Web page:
Fast forward to present day, and these same school districts are now receiving Elementary and Secondary School Emergency Relief (ESSER) stimulus funds. Having learned from the ARRA days, the question educational leaders now need to be asking is, “How are we going to invest it for the long term?”

ABM has designed a program that can produce 15 years’ worth of General Fund savings or balance increases when those ESSER funds are used to renovate and upgrade facilities, opening up a whole new world of funding strategies.

On average, for every million dollars of ESSER funds invested, ABM can help create an additional $100,000 in General Fund relief. That's new money that can now be moved to other areas of the budget, such as teacher and counselor salaries, equitable education and capital cost avoidance.

How is ABM more than just a simple service provider for urban districts? Would you consider ABM to be a partner for the schools they service?

Our core focus has always been based on understanding the issues that school systems are facing.

Rather than going to an urban school district and saying, "We have something very particular we need to sell you, so we’re going to steer all conversations to that,” our approach is to meet with them and say, "We want to look at, identify and help you solve the real problem.”

To earn their trust, we come in and perform analyses around a district’s non-instructional spend energy, capital, maintenance and more to come up with actionable solutions based on facts that address the actual needs of urban schools. Then we determine how ABM best fits within this to provide a greater delta between where the client is, and where we can get them. Operationally, that could be a 30% change, and we've seen even higher.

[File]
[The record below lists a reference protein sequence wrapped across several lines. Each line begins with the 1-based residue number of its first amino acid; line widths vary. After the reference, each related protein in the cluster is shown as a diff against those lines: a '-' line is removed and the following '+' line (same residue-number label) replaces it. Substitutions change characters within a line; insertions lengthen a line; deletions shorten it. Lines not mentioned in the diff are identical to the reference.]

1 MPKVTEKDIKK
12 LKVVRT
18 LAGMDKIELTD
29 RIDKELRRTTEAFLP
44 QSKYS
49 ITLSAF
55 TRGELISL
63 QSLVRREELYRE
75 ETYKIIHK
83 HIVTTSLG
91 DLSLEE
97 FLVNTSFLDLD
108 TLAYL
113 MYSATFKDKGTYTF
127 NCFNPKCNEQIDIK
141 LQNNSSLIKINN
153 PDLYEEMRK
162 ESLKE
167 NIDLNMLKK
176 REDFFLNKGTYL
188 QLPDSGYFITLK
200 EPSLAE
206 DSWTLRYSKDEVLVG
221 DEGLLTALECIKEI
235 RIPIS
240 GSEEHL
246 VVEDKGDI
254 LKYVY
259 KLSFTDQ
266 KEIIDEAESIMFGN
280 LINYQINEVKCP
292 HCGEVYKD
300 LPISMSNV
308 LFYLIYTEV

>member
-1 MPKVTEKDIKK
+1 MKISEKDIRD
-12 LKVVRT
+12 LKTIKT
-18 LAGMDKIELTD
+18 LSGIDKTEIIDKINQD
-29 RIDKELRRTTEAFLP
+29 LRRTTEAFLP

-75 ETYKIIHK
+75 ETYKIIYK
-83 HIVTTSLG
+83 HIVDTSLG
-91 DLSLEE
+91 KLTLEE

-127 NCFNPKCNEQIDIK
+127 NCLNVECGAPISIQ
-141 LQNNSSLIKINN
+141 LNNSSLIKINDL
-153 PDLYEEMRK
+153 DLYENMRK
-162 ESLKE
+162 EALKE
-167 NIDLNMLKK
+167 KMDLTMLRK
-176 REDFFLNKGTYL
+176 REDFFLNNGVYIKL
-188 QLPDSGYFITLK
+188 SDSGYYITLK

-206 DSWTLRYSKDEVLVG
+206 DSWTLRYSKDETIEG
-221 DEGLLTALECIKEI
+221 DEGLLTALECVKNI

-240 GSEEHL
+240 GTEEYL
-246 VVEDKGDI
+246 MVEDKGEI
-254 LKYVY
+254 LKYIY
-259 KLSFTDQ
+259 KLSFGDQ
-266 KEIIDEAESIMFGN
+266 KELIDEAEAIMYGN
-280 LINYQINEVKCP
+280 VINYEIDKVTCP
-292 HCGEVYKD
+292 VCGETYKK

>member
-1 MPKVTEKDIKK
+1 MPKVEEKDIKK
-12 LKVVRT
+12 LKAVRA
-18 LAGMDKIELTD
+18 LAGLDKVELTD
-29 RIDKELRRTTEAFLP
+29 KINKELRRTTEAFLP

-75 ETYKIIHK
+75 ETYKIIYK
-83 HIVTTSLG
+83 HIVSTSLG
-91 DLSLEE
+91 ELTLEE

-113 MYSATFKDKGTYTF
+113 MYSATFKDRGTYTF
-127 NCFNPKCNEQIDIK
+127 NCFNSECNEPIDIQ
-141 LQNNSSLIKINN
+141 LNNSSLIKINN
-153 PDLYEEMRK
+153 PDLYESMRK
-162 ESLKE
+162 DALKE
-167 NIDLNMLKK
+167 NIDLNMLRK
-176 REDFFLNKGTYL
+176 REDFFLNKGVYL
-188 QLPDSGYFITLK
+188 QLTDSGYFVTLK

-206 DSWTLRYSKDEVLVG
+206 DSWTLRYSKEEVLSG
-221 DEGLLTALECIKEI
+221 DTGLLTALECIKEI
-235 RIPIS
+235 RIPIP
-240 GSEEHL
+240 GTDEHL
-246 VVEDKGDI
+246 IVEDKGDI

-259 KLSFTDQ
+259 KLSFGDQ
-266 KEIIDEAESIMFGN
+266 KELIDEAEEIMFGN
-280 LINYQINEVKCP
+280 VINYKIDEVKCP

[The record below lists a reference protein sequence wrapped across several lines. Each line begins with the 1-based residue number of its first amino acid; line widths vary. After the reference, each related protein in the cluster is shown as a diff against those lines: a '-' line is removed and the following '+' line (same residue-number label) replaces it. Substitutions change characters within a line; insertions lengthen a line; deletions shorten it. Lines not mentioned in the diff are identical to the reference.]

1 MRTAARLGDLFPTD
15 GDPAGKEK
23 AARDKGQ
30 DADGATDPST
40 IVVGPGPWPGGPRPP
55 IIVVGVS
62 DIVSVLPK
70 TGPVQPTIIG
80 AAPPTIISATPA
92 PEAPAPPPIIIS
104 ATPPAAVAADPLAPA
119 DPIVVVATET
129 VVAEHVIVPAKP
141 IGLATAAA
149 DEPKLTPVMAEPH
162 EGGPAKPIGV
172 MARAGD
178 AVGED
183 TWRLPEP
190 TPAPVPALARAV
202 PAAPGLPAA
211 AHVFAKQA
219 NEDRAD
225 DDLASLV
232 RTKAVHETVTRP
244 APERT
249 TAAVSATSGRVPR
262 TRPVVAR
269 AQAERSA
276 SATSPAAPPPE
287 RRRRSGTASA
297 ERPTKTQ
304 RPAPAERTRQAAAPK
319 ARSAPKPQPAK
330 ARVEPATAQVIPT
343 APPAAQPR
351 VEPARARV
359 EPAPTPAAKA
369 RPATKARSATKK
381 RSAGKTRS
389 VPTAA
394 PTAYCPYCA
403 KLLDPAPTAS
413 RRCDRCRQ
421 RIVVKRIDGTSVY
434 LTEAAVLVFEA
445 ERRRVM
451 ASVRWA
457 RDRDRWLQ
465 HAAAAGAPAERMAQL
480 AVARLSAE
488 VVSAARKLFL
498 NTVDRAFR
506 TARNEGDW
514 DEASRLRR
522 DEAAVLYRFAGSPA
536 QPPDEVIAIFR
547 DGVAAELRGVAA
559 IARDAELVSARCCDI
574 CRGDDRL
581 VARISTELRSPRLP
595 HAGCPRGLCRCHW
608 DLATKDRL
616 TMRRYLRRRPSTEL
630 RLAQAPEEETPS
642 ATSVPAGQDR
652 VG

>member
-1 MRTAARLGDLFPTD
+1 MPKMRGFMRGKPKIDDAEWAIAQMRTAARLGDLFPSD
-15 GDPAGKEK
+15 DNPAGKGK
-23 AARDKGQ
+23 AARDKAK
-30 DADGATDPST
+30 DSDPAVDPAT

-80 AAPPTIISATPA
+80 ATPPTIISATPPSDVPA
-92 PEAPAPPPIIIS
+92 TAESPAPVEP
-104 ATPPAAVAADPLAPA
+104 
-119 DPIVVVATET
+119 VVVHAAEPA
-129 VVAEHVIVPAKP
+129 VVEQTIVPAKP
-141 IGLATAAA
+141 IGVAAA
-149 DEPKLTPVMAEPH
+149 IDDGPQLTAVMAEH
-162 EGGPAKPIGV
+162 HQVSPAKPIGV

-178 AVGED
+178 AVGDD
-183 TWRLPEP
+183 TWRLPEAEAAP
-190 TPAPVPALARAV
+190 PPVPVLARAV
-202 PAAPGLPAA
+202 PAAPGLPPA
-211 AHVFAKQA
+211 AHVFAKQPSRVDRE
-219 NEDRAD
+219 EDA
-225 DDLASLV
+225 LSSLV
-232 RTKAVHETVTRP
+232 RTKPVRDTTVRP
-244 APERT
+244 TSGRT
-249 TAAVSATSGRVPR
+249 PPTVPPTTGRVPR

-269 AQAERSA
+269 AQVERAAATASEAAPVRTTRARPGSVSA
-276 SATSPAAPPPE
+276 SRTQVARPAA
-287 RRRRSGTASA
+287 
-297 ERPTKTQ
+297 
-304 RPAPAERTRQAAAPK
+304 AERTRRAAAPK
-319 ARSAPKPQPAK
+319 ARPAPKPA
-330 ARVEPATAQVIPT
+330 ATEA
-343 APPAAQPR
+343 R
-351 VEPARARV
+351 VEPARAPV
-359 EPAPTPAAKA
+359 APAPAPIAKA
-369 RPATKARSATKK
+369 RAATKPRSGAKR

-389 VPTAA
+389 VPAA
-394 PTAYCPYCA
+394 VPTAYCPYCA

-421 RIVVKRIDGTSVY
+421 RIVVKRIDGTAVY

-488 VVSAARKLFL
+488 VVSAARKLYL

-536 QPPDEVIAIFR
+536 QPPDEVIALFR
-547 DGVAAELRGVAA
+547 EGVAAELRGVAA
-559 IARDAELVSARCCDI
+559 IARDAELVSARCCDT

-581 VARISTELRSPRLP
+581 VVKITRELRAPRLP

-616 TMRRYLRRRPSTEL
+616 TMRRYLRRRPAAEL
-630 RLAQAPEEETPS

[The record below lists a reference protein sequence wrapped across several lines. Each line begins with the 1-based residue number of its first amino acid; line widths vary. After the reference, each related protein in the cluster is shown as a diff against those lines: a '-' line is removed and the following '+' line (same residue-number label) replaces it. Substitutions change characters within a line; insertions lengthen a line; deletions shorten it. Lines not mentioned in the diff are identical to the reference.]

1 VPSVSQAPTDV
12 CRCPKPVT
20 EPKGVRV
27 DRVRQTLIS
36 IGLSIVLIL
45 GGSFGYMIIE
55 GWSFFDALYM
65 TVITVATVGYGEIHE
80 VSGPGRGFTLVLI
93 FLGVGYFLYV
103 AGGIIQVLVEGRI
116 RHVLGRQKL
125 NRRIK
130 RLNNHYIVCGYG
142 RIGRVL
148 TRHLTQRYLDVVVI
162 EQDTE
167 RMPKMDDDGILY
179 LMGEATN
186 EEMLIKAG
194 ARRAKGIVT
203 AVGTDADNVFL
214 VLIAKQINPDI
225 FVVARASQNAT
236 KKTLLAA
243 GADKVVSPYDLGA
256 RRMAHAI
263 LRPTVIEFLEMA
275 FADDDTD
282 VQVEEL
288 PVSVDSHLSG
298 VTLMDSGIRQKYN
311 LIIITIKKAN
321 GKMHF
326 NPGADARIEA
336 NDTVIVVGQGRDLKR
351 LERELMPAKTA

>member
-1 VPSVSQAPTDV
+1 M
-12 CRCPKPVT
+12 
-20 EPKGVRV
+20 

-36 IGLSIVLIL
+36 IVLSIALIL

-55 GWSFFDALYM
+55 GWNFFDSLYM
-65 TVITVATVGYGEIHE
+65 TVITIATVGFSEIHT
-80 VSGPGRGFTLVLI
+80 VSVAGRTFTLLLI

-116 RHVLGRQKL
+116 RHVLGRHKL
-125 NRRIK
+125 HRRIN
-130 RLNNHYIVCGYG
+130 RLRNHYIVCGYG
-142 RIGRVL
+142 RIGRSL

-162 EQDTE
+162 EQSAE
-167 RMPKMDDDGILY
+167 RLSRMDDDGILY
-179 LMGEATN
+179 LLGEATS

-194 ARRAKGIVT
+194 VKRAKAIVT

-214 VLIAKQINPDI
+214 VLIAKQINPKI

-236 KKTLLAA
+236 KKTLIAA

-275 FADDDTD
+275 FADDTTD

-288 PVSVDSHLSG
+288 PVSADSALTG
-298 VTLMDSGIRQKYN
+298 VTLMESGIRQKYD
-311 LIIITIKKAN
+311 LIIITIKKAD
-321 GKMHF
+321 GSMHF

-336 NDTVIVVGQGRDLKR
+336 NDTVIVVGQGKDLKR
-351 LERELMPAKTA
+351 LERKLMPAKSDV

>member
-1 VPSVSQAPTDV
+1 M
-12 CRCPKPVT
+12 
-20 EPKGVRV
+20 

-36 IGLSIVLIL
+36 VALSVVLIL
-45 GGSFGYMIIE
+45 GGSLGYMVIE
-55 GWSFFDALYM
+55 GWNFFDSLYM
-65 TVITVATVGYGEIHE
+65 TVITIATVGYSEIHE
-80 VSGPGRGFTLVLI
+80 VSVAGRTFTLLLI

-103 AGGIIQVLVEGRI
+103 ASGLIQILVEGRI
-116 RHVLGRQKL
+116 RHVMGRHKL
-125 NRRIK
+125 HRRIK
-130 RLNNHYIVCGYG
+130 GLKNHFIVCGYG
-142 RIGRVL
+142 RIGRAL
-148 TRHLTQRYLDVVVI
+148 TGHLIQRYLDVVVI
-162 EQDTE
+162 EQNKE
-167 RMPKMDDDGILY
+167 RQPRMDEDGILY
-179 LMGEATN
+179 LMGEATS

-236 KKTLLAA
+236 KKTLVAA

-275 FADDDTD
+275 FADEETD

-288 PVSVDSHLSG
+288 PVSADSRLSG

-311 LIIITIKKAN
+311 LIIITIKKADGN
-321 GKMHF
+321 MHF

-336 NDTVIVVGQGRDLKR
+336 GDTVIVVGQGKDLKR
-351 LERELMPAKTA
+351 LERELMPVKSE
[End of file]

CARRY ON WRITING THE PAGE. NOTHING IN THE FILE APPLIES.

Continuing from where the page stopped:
We’re also helping urban school districts analyze and change their spending patterns to create new opportunities for funding streams of their own — all without needing to increase taxes across the district.

What does ABM provide that perhaps a school-staff facility services team can’t?

What makes ABM really unique as a partner is that we have such a wide breadth of services.

ABM can renovate, operate and maintain a building, and we know what a best-in-class facilities support structure looks like, because we're doing it all across the country. We also have visibility into what’s working for other urban school districts, and we apply those insights at the local level.

Our business model of using only our own staff at client facilities, rather than subcontracting with multiple vendors, prevents multiple levels of mark-ups. We're also not encumbered by any kind of manufacturer requirements to sell a particular product or service.

In short, ABM helps urban school districts compress their non-instructional spending. This creates General Fund relief that allows them to make impactful, long-term investment decisions based on their individualized challenges. The goal: to help urban districts close the student achievement gap through gaining a better understanding of how they can change their own future.

Bring efficiency to your bottom line so your students and staff can thrive. 

Get the ABM Action Plan for Urban School Districts.

Download Now

Dan Dowell is Senior Vice President of Education Sales and Strategy at ABM Industries. You can reach him at [email protected].

Sponsored by: